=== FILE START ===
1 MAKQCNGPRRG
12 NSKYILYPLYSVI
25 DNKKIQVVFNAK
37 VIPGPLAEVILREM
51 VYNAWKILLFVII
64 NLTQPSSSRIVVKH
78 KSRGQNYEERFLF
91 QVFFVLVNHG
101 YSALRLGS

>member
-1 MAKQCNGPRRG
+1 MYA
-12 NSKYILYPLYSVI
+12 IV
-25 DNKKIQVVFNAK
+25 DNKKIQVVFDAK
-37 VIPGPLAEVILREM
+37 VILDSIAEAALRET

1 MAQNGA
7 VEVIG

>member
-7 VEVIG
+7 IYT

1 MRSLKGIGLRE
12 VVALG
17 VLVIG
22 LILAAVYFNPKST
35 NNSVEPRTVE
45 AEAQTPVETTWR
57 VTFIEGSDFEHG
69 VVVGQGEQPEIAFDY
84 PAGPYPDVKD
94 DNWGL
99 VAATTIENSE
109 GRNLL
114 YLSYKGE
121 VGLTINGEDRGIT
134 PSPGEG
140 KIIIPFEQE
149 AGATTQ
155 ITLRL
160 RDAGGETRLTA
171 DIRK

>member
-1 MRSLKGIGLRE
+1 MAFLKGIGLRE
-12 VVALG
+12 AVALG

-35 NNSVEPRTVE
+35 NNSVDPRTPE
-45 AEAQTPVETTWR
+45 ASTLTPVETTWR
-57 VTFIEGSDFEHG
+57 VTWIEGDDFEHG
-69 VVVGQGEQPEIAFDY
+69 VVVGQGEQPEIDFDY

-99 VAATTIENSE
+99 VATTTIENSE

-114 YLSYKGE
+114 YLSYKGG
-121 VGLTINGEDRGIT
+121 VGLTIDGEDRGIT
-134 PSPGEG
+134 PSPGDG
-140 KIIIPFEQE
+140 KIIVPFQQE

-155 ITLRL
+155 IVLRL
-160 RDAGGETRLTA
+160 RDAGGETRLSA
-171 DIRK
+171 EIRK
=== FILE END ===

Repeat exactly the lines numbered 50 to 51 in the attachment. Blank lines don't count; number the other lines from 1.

+35 NNSVDPRTPE
-45 AEAQTPVETTWR